Several years ago, I became intrigued by the transformative potential of small-scale solar devices to improve life for the nearly 2 billion people who live without regular energy access. Take solar cookers: today, hundreds of millions of people, mostly women, prepare meals over open flames. This often requires foraging for firewood, leading to destructive deforestation and exposing women to danger, particularly sexual violence, as they are forced to search for kindling farther from home. Open fires and traditional cookstoves also generate black soot, a leading cause of the respiratory illnesses that amount to a pandemic in much of the developing world. Two million people each year die from smoke inhalation from traditional cooking fires--more than die from malaria. The widespread adoption of solar cookers could dramatically improve global health, women's safety, and the environment.
Over time, I have come to recognize that the benefits of new technologies for the world's poorest also extend far beyond health, safety, and environment ones. Indeed, the greatest benefit of low-cost, innovative technologies could be in addressing the time deficit afflicting those living at the bottom of the pyramid, especially women and girls. Millions of girls, for example, spend long hours every day collecting firewood and water, but with a solar cooker or a solar-powered water pump, they can instead spend those hours going to school. New, cost-effective technologies such as solar cookers, solar lanterns, and solar water filtration systems are in some ways the twenty-first-century equivalent of the 1950s washing machine for American women: time-saving devices that allow girls and women in developing countries to shift their energies to more productive activities.
You might think solar technology today is too expensive for the world's poorest. But in fact, solar is fast becoming the most cost-effective technology to meet the energy needs of bottom-of-the-pyramid consumers. During a conference I hosted at the Council on Foreign Relations (CFR) in April as part of the ExxonMobil Women and Development series, Mark Bent, president and CEO of SunNight Solar, demonstrated his company's Bogo Light--a "flashlight" made of solar cells, light-emitting diodes (LEDs), and rechargeable batteries, capable of providing six hours of light when charged. It is virtually indestructible, entirely waterproof, and lasts between 10 and 20 years. Even better, it costs only $6 to make. SunNight Solar sells the Bogo Light in Africa for about $15 to cover shipping and distribution costs. Although $15 is a big investment for a family living on less than $2 a day, the Bogo Light pays for itself in just a few months through decreased kerosene expenditures and increased productivity from an extended work day. Just this week, a Hong Kong based company announced the world's first solar-powered light bulb, the Nokero N100 solar LED bulb. Although its specs are not quite as good, it resembles the Bogo Light and its introduction to the market is another positive sign that we are approaching an inflection point for solar devices: technology is improving and costs are coming down to a level that can support mass uptake.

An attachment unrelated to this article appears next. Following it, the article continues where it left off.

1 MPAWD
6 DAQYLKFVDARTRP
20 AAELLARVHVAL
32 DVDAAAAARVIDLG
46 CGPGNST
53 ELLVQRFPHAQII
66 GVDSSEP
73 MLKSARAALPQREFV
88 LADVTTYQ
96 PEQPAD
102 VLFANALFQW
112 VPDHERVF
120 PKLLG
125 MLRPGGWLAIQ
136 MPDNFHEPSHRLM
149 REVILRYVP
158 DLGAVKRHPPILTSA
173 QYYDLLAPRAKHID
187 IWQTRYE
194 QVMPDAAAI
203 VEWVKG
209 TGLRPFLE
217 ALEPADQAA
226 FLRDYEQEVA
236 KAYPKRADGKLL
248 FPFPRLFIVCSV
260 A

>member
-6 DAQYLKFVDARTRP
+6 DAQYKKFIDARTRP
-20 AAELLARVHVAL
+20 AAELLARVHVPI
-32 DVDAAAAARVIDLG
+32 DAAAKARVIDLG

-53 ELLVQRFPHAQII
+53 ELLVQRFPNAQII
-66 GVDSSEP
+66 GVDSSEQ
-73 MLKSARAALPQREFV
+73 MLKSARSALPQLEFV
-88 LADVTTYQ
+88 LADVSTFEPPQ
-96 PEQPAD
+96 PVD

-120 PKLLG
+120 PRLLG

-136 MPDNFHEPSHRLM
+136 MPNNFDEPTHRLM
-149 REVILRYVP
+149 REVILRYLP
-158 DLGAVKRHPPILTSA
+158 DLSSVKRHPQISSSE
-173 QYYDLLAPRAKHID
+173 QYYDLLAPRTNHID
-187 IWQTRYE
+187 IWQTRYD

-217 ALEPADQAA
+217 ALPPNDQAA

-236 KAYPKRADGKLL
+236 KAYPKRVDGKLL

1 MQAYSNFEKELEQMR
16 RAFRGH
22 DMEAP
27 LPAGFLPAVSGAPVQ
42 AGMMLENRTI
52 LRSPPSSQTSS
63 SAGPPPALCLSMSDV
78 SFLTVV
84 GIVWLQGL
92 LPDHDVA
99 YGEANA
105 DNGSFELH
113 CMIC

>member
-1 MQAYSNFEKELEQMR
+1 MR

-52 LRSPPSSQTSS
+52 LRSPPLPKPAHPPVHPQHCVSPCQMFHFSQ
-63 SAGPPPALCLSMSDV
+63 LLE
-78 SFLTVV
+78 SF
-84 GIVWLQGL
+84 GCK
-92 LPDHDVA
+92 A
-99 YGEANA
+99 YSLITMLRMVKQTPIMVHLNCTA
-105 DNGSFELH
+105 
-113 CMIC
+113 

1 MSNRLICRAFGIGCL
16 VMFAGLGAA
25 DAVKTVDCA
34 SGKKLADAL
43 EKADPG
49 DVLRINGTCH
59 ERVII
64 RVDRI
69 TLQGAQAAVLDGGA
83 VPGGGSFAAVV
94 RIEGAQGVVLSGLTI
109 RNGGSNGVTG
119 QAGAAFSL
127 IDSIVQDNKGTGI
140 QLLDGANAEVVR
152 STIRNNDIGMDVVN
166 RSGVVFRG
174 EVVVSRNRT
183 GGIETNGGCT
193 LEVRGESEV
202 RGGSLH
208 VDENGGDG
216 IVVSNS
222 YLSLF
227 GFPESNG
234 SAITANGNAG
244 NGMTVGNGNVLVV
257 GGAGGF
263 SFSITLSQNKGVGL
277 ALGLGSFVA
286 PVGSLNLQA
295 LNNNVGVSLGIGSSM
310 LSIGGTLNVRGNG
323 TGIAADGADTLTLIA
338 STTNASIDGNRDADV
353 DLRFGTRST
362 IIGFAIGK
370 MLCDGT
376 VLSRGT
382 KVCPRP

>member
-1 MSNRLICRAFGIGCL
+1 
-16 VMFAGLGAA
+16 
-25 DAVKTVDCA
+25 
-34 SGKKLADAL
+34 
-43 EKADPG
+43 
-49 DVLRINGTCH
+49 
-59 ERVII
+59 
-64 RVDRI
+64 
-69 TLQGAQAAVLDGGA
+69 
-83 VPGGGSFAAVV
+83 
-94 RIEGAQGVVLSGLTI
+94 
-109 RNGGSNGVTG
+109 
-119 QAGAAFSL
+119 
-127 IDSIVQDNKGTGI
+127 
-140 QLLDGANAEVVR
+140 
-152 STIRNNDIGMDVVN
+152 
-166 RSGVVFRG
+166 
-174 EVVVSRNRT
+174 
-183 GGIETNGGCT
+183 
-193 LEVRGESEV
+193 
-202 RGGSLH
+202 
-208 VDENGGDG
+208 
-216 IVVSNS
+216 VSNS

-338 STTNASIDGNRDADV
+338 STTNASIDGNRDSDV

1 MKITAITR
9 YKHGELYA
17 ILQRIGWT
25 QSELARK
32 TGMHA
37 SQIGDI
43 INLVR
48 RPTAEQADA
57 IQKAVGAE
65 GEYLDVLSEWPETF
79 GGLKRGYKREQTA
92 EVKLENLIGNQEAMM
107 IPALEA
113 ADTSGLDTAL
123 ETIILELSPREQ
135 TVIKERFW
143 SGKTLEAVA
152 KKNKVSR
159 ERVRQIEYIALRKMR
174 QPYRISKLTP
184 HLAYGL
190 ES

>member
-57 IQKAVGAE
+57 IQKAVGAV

The challenge now becomes how to distribute these technologies in rural areas that are hard to reach and most in need. At the CFR conference this spring, we heard from Katherine Lucey, founder of a new organization called Solar Sister that focuses on the "last mile" of delivery of solar lights. She is piloting a project in Uganda, using a consignment model to provide up front inventory for women who then sell the lights to local consumers. These "solar sisters" earn a commission plus the money to finance their next inventory.
Another innovative distribution approach is being pursued by The Kopernik, an online store that connects individuals, companies, and local distributers. Companies post product descriptions, and on-the-ground distributors choose appropriate technologies to meet local needs from a "menu," articulating how they intend to use the technology in a short proposal that gets posted on Kopernik's website. Proposals are then "crowd-funded": anyone can go online and donate toward the realization of a project. Kopernik is helping to jump-start a distribution process that ultimately should stand on its own economic feet. Just as Coca Cola is available in some of the most remote places on earth, someday solar devices will be too because people need them and are willing to pay for them.
Solar also has the potential to revolutionize agriculture in the world's poorest villages. Another organization presenting at the CFR conference this spring was the Solar Electric Light Fund (SELF). In Benin and Malawi, SELF is piloting village-level systems combining solar-powered water pumps with micro-drip irrigation. Early results show that these systems can cost-effectively improve agricultural productivity in hard to reach rural areas where the nearest paved roads and electrical grids are 100 kilometers away.
As low-cost innovations meet sustainable and scalable distribution models, solar devices have the potential to improve life dramatically for those without regular energy access. The greatest beneficiaries will be girls and women, who will enjoy better health and safety, and also gain valuable time to devote to more productive activities than fetching firewood and water. Indeed, helping speed the uptake of these devices could be one of the best ways to enable girls' education and women's empowerment in coming years.
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